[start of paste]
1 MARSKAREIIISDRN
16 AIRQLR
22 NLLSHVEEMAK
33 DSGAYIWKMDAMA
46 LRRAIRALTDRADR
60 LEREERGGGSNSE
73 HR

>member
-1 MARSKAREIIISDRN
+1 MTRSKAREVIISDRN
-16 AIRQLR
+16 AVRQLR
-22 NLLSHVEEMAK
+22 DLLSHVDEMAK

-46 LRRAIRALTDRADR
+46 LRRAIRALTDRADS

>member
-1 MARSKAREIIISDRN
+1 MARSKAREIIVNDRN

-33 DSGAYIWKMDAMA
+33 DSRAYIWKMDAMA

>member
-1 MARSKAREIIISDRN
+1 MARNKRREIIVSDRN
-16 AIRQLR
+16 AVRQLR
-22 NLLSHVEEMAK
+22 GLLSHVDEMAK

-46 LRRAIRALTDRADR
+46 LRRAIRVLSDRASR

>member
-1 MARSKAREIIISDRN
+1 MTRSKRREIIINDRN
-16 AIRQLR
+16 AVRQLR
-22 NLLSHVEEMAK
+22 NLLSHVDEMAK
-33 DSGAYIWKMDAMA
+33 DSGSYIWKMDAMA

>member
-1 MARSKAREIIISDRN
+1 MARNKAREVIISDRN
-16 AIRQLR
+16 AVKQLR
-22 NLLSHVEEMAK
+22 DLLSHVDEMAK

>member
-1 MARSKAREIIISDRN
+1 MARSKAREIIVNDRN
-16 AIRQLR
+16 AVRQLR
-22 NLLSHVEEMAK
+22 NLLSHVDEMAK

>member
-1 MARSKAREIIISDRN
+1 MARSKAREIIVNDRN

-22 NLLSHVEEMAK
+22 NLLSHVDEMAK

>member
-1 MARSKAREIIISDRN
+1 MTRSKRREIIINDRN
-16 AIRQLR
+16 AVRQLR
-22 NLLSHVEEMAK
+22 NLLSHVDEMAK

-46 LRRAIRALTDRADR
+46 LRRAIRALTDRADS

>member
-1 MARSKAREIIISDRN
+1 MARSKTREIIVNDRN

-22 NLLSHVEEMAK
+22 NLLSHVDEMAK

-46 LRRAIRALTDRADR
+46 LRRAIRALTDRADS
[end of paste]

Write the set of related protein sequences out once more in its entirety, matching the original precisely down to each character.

1 MARSKAREIIISDRN
16 AIRQLR
22 NLLSHVEEMAK
33 DSGAYIWKMDAMA
46 LRRAIRALTDRADR
60 LEREERGGGSNSE
73 HR

>member
-1 MARSKAREIIISDRN
+1 MTRSKAREVIISDRN
-16 AIRQLR
+16 AVRQLR
-22 NLLSHVEEMAK
+22 DLLSHVDEMAK

-46 LRRAIRALTDRADR
+46 LRRAIRALTDRADS

>member
-1 MARSKAREIIISDRN
+1 MARSKAREIIVNDRN

-33 DSGAYIWKMDAMA
+33 DSRAYIWKMDAMA

>member
-1 MARSKAREIIISDRN
+1 MARNKRREIIVSDRN
-16 AIRQLR
+16 AVRQLR
-22 NLLSHVEEMAK
+22 GLLSHVDEMAK

-46 LRRAIRALTDRADR
+46 LRRAIRVLSDRASR

>member
-1 MARSKAREIIISDRN
+1 MTRSKRREIIINDRN
-16 AIRQLR
+16 AVRQLR
-22 NLLSHVEEMAK
+22 NLLSHVDEMAK
-33 DSGAYIWKMDAMA
+33 DSGSYIWKMDAMA

>member
-1 MARSKAREIIISDRN
+1 MARNKAREVIISDRN
-16 AIRQLR
+16 AVKQLR
-22 NLLSHVEEMAK
+22 DLLSHVDEMAK

>member
-1 MARSKAREIIISDRN
+1 MARSKAREIIVNDRN
-16 AIRQLR
+16 AVRQLR
-22 NLLSHVEEMAK
+22 NLLSHVDEMAK

>member
-1 MARSKAREIIISDRN
+1 MARSKAREIIVNDRN

-22 NLLSHVEEMAK
+22 NLLSHVDEMAK

>member
-1 MARSKAREIIISDRN
+1 MTRSKRREIIINDRN
-16 AIRQLR
+16 AVRQLR
-22 NLLSHVEEMAK
+22 NLLSHVDEMAK

-46 LRRAIRALTDRADR
+46 LRRAIRALTDRADS

>member
-1 MARSKAREIIISDRN
+1 MARSKTREIIVNDRN

-22 NLLSHVEEMAK
+22 NLLSHVDEMAK

-46 LRRAIRALTDRADR
+46 LRRAIRALTDRADS